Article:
"They tink I'm a strange Rasta, ma sisters be lookin' at me strange for what I say and believe. The metaphysical, my Jaja, The Man Upstairs be knowin' what's in me heart".
I'm sat at the reception desk of an immigration office, talking to, listening from and gaining wisdom from an old[er] soul that converted to Rastarianism. Rosalind the client is a Jamaican singer/songwriter, currently putting in an immigration application with my help (I'm "the assistant"). I'm wearing my purple Hijab and blazer. She's wearing her wooden prayer beads around her wrist with dreadlocks rustled up into a bun. I type away her information while she hums her tunes in-between. After a few minutes she politely asks about my headgear, ethnicity and faith. Why is is that way? What does it mean? Light-bulb moment. Yayy, Potential Dawah Opportunity (PDO)! She begins to interrogate me and listens in to the language I use and praise and peace I'm believing in. She's too interested in matters of the soul. Let's finish the application later. She's surprised at the beliefs I have. A journey filled with tests, the roller-coaster life that stops at death, an afterlife and heaven. She eventually paused our interview to begin sharing why her faith is more like mine than she thought.
Rasta, my companion tells me, is 44 years young in Britain, the same age as her. A prophet, another form of Jesus, came to warn the Jamaican people over 70 years ago about the "future of the house". The house is a symbol, a metaphor for faith. Or an even better description is the important structure of the house. This structure is made up of the instructions which the prophet of Rastafarian told the people to follow.
We compare divine language revelations and the continuous morals forwarded from prophet to prophet. Her prophet is black, beautiful, soulful and a master with words. My prophets are of all colours, for all people and sent with action plans.
"These instructions are like those Prophet Muhammad, peace be upon him, came with," I added. "He too was a wake-up call but a blessing to help people realign their lives and to self-reflect."
Rosalind the Rastafari: "You're correct. Withou' me faith I feel a hole, a void in me heart. Y'know, I sometimes just sit and tink about the joys, the good tings in my life. Blessings... that's what they are."
I nodded, waiting to follow her intrigue.
RTR: "You got the Koran, in your language? I'm always learnin' about other words and the deeper layers of my faith. So how do you say blessing in your language?"
Me: "The Quran was revealed in an older form of Arabic and my family language is Urdu. So I'm not very fluent in Arabic I'm afraid. I think blessing translates to 'Baraka'."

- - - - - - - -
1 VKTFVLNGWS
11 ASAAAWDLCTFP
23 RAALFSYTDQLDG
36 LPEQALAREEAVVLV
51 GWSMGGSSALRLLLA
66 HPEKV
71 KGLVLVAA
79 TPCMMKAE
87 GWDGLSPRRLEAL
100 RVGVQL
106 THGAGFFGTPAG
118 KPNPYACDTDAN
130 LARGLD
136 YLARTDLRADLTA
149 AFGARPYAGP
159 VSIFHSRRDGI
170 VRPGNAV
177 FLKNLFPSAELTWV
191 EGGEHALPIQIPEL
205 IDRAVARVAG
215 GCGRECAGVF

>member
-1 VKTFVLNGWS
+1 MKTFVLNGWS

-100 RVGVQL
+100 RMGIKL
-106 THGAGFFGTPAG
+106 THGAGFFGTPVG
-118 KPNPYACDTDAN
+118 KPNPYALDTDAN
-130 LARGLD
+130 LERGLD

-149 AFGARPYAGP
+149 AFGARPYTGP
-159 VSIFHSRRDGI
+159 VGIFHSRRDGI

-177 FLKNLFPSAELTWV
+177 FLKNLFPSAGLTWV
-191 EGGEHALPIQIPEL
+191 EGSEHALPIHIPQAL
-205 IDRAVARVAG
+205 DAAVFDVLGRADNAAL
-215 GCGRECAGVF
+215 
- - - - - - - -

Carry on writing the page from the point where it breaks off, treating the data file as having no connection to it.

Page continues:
RTR: "How do you say thanks?"
Me: "Shukr for thanks, Shukr-Allah for thank God, Shukran for thank you".
Rosalind has heard these words. She wants to use them for her song lyrics.
I wrote out these words in Arabic with their phonetics and meanings. She took the paper I gave her, folded it into a booklet and made a note of what I was translating.
RTR: "How do you say... Is der' a word for showing that you're at peace, y'know, with love for thee world and that you're happy with tings?"
My mind scuttled through the basics. Salam, Salamatu, Rida...
RTR: "Sakeena, peace and calm and love. I want to use that in my songs. I'm not 'ere to keep the words, I need to pass them on."
We are a storage system, I contributed. What we learn we need to use and then let others inherit. That is the only way goodness continues.
She called herself batty.
RTR: "Other people think I'm a strange woman 'coz of 'ow I talk and the tings that I say to tha' other sisters. But I think I'm more open. There's more. There's more than this.
'The Man upstairs', is watching us. He will bring us back to life and 'number us', or account us for what we have done."
Me: "A day of judgement".
RTR: "That's what we're heading to. So I tink to meself, why not spend the time leadin' up to it in peace, in Sakeena. He sent us here and He is callin' us back."
Me: "To God we belong to Him we return."
RTR: "Exactly. How amazing, the joy to be returnin' home, the contentment!"
Rosalind's been to the office a few times now. Every meeting is a sharing of faith, I add to her spiritual vocabulary and she reminds me to remember God.
Spending time with people of other faith, or no faith at all, doesn't need to be a conversion or dawah exercise. Usually when I'm with a group of Muslim peers and I mention a Jewish, Christian or Atheist friend, they raise their eyebrows ever so slightly in an I-Don't-Believe-She's-Hanging-Out-With-Kuffaar face. Then I have the fantastic opportunity to publicly address the 'us' and 'them' mentality'.
Nobody is asking you as a Muslim to change your faith, to downsize, compromise or hide it. The superiority game has to stop too. Yes, theoretically, a Muslim is the greater believer, the final sequel in the religious evolution, and without the believing heart, there is no entry to Heaven. But is that really the first expression you'd want to make to an outsider?
Say insha-Allah in your conversations, tell your Chinese, German and Russian friends it's time for your prayer, mention God's name in a good context, outside of the 'Omigod's'. Remind people when they look at you that you're in a spiritual jihad, that you believe in God.
I always think that if I'm solid in my belief in God Almighty and I try to love Him, I will automatically show the prophetic example of loving what God has made. It's not my job to convert others and I don't lower my belief by listening to the beliefs of others. Plants, planets, people, they are His. The best Muslim is the one who shows people through action, that God loves them.
Glory be to God, the Compassionate and giver of peace, and all praise belongs to Him, the Creator of all.
May God bless our Prophet Muhammad, the best worshipper, reminder and the one with the best character, and send peace upon him, his family and his companions.